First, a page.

Meyer Montessori in Tempe: Getting it Right From the Start
According to Meyer’s new Principal, Jennifer Whittington, the district has a history of connection and involvement with its community and an interest in providing choices for children and families. Current “specialty school” offerings include a gifted program, an International Baccalaureate (IB) option, a technology school, and an Early Childhood Special Education program. “What the community wanted next,” Whittington said, “was Montessori.”
Interest in a Montessori program had been growing for several years. The Phoenix-Tempe area is home to more than a dozen public programs and a smaller number of private Montessori schools, so the model is familiar. A $165 million bond measure passed in November provided funding to remodel Meyer Elementary as Meyer Montessori. In early March, families camped out overnight to sign up for enrollment, and one Montessori parent was interviewed on local television.
Meyer seems to be off to a great start, avoiding some common pitfalls and putting essential pieces in place to support full implementation. The school will open with three classrooms of 26 three to six year olds, serving three and four year olds at a subsidized tuition of $400 per month for full days. They have been able to hire AMS and AMI trained teachers who already have state licenses, and will staff the rooms with assistants as well. Whittington and the school board are committed to the integrity of the Montessori program “We did our research. We visited private and public Montessori schools, and we know that if we want this program to work, we need to do it right,” she said. She stands firm on being “strictly Montessori,” pushing back on district curriculum, reading and math books, etc. — “really, anything requiring direct instruction.” Still, she says, “We’re very lucky—as a public school, we have all the support we need.”
Tempe District 3 is not an affluent district. 16 of its 22 schools receive Title I funding, and most have a Free and Reduced Lunch (FRL) rate of 70% or more (the statewide average was 58%; 2014 data). Whittington said she expects to have “a really good mix of kids” across race and income. Asked about the $400 fee for three and four year olds, she acknowledged the cost, but pointed out that $400 is a good deal less than local Montessori or even daycare options, and she suggested that the while the district doesn’t currently offer scholarships, it would probably try to find a way to work with a family that found the fee a serious barrier. Meyer is a choice school, with first priority going to families inside the local boundary. This should help the school look like the neighborhood it sits in.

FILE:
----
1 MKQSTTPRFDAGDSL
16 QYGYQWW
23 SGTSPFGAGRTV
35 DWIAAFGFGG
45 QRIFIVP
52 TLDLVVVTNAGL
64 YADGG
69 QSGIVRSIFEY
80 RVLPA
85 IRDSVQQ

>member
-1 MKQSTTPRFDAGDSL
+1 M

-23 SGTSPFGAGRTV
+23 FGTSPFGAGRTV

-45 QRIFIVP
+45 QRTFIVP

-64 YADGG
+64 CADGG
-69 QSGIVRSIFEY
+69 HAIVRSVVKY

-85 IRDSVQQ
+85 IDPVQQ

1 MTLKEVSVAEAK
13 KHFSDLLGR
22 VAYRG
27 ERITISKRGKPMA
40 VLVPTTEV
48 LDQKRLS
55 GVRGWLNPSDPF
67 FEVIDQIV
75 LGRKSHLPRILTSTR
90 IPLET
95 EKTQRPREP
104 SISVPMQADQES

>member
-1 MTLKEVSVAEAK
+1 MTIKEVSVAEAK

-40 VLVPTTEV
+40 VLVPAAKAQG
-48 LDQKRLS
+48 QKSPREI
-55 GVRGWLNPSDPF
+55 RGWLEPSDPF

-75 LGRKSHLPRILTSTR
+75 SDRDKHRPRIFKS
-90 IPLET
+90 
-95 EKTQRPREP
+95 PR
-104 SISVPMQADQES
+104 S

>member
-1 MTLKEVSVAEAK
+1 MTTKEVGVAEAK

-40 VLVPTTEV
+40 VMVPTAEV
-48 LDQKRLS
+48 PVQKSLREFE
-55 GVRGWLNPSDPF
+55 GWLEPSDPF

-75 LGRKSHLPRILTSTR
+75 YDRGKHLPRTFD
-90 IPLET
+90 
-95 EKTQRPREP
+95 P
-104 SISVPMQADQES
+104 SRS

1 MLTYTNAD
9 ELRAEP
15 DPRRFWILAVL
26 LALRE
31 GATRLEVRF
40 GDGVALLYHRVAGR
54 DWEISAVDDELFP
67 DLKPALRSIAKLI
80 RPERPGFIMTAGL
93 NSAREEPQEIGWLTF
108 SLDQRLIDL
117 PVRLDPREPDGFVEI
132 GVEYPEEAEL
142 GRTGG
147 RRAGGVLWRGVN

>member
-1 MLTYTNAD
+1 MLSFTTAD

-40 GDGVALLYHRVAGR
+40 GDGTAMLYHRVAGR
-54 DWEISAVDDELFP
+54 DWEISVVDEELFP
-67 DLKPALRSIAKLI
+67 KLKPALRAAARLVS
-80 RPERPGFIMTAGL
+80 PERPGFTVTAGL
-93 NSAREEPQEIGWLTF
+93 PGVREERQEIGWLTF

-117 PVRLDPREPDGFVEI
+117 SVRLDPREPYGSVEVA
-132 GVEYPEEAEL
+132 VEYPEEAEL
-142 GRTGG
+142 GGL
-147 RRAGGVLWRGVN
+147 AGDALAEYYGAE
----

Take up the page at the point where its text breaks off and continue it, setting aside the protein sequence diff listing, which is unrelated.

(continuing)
As for the future, the program is expected to grow by a grade each year, starting with 1st grade in 2018. The plan would be to begin with next year’s rising six-year old kindergarteners. Whittington would consider filling out the elementary with children with prior Montessori experience, but she advocated a cautious approach. “Montessori isn’t just a way of learning, but a way of life,” she said. “It prepares children to be independent, high-level thinkers. They’re risk-takers, even—they’re comfortable with trial and error. You can’t just a plop an older child in there and expect them to succeed.”
David worked in private Montessori for more than twenty years as a parent, three-to-six year-old and adolescent teacher, administrator, writer, speaker, and advocate. In 2016 he began working with the National Center for Montessori in the Public Sector. David lives in Portland, Oregon.